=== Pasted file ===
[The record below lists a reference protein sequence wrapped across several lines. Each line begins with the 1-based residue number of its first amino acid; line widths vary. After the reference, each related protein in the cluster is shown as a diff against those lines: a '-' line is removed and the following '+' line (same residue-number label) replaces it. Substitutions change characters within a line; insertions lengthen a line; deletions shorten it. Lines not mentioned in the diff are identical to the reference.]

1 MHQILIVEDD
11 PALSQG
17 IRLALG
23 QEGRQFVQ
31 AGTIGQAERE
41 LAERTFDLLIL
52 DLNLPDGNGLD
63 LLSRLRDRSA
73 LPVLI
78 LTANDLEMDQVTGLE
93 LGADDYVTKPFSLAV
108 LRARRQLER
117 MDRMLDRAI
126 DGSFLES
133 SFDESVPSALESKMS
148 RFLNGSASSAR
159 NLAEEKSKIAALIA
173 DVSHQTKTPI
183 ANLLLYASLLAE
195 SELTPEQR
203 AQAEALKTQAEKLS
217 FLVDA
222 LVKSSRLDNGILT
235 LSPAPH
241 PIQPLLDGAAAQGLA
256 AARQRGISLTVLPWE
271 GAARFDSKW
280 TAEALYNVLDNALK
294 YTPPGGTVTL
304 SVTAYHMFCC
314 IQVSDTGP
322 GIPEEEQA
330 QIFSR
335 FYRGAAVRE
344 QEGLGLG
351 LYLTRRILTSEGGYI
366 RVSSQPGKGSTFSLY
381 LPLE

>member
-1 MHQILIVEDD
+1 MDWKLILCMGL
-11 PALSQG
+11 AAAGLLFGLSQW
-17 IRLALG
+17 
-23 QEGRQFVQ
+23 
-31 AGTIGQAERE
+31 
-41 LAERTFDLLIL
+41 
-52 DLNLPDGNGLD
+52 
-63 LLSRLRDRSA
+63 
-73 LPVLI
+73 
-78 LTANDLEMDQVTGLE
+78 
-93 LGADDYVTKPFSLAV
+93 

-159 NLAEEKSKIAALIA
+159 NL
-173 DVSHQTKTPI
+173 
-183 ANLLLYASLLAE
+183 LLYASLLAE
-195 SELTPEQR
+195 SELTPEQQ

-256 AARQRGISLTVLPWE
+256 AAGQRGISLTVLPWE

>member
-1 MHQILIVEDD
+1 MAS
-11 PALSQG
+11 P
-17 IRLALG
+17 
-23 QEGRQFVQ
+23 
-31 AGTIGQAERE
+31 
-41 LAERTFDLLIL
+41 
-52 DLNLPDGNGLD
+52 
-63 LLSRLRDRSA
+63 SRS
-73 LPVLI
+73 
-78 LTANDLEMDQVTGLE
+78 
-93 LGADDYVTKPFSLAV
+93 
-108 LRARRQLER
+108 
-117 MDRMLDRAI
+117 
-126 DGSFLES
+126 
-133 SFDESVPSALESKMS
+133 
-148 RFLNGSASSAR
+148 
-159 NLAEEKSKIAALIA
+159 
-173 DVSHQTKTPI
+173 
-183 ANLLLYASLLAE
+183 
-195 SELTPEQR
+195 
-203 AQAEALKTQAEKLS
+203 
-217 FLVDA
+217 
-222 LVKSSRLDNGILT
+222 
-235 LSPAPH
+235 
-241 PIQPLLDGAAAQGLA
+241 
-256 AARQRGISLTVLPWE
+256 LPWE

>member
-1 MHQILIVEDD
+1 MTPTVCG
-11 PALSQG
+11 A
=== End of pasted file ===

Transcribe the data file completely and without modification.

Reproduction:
[The record below lists a reference protein sequence wrapped across several lines. Each line begins with the 1-based residue number of its first amino acid; line widths vary. After the reference, each related protein in the cluster is shown as a diff against those lines: a '-' line is removed and the following '+' line (same residue-number label) replaces it. Substitutions change characters within a line; insertions lengthen a line; deletions shorten it. Lines not mentioned in the diff are identical to the reference.]

1 MHQILIVEDD
11 PALSQG
17 IRLALG
23 QEGRQFVQ
31 AGTIGQAERE
41 LAERTFDLLIL
52 DLNLPDGNGLD
63 LLSRLRDRSA
73 LPVLI
78 LTANDLEMDQVTGLE
93 LGADDYVTKPFSLAV
108 LRARRQLER
117 MDRMLDRAI
126 DGSFLES
133 SFDESVPSALESKMS
148 RFLNGSASSAR
159 NLAEEKSKIAALIA
173 DVSHQTKTPI
183 ANLLLYASLLAE
195 SELTPEQR
203 AQAEALKTQAEKLS
217 FLVDA
222 LVKSSRLDNGILT
235 LSPAPH
241 PIQPLLDGAAAQGLA
256 AARQRGISLTVLPWE
271 GAARFDSKW
280 TAEALYNVLDNALK
294 YTPPGGTVTL
304 SVTAYHMFCC
314 IQVSDTGP
322 GIPEEEQA
330 QIFSR
335 FYRGAAVRE
344 QEGLGLG
351 LYLTRRILTSEGGYI
366 RVSSQPGKGSTFSLY
381 LPLE

>member
-1 MHQILIVEDD
+1 MDWKLILCMGL
-11 PALSQG
+11 AAAGLLFGLSQW
-17 IRLALG
+17 
-23 QEGRQFVQ
+23 
-31 AGTIGQAERE
+31 
-41 LAERTFDLLIL
+41 
-52 DLNLPDGNGLD
+52 
-63 LLSRLRDRSA
+63 
-73 LPVLI
+73 
-78 LTANDLEMDQVTGLE
+78 
-93 LGADDYVTKPFSLAV
+93 

-159 NLAEEKSKIAALIA
+159 NL
-173 DVSHQTKTPI
+173 
-183 ANLLLYASLLAE
+183 LLYASLLAE
-195 SELTPEQR
+195 SELTPEQQ

-256 AARQRGISLTVLPWE
+256 AAGQRGISLTVLPWE

>member
-1 MHQILIVEDD
+1 MAS
-11 PALSQG
+11 P
-17 IRLALG
+17 
-23 QEGRQFVQ
+23 
-31 AGTIGQAERE
+31 
-41 LAERTFDLLIL
+41 
-52 DLNLPDGNGLD
+52 
-63 LLSRLRDRSA
+63 SRS
-73 LPVLI
+73 
-78 LTANDLEMDQVTGLE
+78 
-93 LGADDYVTKPFSLAV
+93 
-108 LRARRQLER
+108 
-117 MDRMLDRAI
+117 
-126 DGSFLES
+126 
-133 SFDESVPSALESKMS
+133 
-148 RFLNGSASSAR
+148 
-159 NLAEEKSKIAALIA
+159 
-173 DVSHQTKTPI
+173 
-183 ANLLLYASLLAE
+183 
-195 SELTPEQR
+195 
-203 AQAEALKTQAEKLS
+203 
-217 FLVDA
+217 
-222 LVKSSRLDNGILT
+222 
-235 LSPAPH
+235 
-241 PIQPLLDGAAAQGLA
+241 
-256 AARQRGISLTVLPWE
+256 LPWE

>member
-1 MHQILIVEDD
+1 MTPTVCG
-11 PALSQG
+11 A